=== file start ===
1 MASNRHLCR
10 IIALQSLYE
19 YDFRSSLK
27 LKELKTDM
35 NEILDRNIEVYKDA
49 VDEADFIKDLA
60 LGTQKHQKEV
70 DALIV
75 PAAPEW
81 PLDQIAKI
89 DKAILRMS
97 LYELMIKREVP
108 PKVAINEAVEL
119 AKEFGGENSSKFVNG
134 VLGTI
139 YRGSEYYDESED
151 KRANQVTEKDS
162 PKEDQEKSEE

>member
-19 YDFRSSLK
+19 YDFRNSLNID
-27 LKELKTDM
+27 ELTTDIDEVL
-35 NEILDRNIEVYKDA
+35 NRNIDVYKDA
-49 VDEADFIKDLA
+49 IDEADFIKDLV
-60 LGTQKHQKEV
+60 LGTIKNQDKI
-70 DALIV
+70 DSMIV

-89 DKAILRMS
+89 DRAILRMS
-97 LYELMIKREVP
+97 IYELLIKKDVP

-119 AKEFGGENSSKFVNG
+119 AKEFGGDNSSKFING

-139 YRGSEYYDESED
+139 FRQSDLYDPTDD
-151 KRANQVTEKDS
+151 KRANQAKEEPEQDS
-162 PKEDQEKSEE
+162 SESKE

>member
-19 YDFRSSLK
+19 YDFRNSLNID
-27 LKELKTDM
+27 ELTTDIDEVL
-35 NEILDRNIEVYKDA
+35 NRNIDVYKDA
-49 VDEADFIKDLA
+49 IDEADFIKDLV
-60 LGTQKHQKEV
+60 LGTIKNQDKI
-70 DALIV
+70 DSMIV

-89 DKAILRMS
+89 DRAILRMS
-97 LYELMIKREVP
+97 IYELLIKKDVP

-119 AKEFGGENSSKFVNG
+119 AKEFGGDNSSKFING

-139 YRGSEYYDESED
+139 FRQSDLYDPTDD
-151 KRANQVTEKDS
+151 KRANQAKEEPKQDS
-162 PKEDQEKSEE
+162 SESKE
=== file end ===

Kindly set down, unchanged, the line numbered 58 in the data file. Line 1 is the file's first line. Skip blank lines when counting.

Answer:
+89 DRAILRMS